Spit kit? Saliva testing for marijuana use on the horizon
Tuesday, June 17, 2014
On June 5, The New England Journal of Medicine published a comprehensive review of cannabis, more commonly referred to as marijuana, and the consequences of its long-term use. The group reported that marijuana use is associated with substantial adverse effects, and some effects have been determined with a high level of confidence.
Regular and heavy recreational use of cannabis has been strongly linked with addictive behaviors and motor vehicle accidents. Unfortunately, law enforcement officers in the United States don't have a reliable means of testing for drug impairment. But that may be changing soon with new research and legislation.
Colorado looked at data prior to the legalization of marijuana — data during the the period of legalization for medical use, but prior to full legalization — and found an alarming increase in the rate of fatal motor vehicle crashes.
When analyzing the National Highway Traffic Safety Administration Fatality Analysis reporting system from 1994-2011, University of Colorado School of Medicine researchers compared fatal motor vehicle crashes in
The increased use of marijuana with legalization for recreational use in two states and for medicinal use in 22 other states is creating alarm for law enforcement agencies. There are limits on the ability for law officers to test for impairment to drive.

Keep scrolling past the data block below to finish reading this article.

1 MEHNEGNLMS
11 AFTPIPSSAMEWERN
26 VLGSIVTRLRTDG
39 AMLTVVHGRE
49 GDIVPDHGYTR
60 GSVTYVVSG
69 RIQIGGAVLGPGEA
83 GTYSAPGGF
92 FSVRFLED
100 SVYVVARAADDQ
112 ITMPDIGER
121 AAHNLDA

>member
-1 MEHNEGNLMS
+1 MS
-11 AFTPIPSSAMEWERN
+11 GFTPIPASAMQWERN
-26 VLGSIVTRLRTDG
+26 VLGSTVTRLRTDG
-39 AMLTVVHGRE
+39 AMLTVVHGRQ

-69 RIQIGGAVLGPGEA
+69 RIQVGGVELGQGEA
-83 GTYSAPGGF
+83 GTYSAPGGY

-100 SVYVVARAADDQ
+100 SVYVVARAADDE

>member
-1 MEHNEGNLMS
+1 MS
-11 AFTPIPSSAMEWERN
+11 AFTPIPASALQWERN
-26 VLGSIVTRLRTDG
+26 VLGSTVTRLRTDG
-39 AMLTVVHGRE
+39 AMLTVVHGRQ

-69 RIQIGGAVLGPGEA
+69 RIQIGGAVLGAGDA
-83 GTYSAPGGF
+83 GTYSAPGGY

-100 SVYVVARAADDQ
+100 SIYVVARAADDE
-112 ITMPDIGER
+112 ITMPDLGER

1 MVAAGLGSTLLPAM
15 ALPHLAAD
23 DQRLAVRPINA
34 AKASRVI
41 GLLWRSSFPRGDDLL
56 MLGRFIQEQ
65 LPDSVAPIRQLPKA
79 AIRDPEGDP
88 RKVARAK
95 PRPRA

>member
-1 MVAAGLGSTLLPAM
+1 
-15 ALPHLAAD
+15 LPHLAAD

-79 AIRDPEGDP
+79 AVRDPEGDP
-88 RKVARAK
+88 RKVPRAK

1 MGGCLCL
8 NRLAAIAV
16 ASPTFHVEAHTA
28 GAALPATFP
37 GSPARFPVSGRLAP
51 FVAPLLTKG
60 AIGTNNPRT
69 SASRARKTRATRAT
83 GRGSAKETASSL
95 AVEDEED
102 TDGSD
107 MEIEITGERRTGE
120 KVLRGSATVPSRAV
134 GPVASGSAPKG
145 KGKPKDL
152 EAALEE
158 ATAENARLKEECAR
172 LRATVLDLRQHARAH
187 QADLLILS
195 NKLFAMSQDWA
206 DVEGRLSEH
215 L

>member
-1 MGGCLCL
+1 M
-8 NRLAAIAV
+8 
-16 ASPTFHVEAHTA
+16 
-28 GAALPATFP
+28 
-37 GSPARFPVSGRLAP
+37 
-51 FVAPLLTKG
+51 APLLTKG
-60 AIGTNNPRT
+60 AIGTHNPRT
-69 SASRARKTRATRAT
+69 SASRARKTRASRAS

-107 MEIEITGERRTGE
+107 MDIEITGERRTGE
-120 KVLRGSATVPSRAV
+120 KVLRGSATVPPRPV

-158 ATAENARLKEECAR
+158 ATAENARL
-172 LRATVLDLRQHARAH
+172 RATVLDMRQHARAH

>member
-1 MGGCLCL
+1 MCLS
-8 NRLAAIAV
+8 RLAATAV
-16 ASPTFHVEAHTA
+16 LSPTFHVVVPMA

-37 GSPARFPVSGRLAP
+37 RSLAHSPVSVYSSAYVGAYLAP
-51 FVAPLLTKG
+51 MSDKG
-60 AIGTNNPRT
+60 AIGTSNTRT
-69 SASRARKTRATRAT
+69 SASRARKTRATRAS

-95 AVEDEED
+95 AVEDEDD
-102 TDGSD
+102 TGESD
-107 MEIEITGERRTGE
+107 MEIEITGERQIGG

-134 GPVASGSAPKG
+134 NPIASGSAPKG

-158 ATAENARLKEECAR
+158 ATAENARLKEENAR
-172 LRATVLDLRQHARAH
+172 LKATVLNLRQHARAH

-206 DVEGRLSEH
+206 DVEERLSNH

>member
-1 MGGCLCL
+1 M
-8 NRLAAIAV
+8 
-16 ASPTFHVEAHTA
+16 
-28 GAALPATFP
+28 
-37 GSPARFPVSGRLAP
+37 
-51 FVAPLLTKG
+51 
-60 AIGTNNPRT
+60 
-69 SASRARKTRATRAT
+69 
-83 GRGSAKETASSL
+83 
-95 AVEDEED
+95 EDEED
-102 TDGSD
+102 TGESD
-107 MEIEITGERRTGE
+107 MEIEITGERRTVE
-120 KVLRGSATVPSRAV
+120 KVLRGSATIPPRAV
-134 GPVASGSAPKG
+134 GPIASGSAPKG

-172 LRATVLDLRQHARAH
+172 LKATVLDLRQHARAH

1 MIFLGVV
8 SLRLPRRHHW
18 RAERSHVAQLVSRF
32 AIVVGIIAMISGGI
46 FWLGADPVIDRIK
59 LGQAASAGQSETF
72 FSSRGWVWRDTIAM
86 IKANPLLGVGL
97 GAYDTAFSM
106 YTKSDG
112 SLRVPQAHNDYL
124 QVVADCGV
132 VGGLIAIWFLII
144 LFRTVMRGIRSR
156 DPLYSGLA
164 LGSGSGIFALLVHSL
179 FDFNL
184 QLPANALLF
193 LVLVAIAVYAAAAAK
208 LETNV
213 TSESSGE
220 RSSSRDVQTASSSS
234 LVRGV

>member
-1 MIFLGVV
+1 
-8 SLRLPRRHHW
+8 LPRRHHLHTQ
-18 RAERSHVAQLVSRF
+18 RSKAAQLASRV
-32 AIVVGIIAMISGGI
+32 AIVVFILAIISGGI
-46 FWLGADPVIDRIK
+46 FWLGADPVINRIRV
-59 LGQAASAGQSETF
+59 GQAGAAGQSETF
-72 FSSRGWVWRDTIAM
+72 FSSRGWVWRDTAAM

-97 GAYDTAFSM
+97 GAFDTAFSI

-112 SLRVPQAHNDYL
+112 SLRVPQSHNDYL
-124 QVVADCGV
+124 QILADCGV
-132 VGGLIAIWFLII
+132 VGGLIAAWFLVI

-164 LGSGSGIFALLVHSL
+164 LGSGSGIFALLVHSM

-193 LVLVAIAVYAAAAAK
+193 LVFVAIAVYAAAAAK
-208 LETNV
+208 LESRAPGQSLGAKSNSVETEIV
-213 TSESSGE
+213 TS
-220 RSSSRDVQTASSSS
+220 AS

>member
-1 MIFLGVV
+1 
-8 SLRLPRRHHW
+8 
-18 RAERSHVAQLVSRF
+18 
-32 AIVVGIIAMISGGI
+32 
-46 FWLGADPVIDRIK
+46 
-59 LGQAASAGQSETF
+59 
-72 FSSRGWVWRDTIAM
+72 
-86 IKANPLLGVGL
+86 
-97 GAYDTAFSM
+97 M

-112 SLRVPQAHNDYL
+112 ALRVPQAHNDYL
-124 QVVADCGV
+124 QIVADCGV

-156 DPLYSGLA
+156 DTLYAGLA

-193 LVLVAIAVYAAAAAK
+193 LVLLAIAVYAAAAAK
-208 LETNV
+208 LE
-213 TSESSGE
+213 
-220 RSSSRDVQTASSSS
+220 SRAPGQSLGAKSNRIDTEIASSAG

Many countries currently use saliva swabs to determine the presence of marijuana in drivers. The state of
"So officers put motorists suspected of abusing drugs through field sobriety testing, which includes an officer's visual exam of the suspect as well as the administration of a battery of simple verbal and physical tests."
Numerous countries already use saliva as a field test to detect drugs — including marijuana — in impaired drivers.
While the use of a breathalyzer test for alcohol is a standard procedure for law enforcement, no such tool exists for recreational or medicinal drugs than can cause impairment to drive. The use of tests for saliva, currently used throughout Europe and in Australia, are met with significant resistance within the United States with concerns about accuracy and the detection of residual cannabis in the system in habitual users.
Yet there remain active lines of research that are demonstrating the increasing accuracy and sensitivity of saliva tests for marijuana. An accurate and reliable "spitalyzer" may soon be in the arsenal of law enforcement officers to use in the fight against impaired driving.
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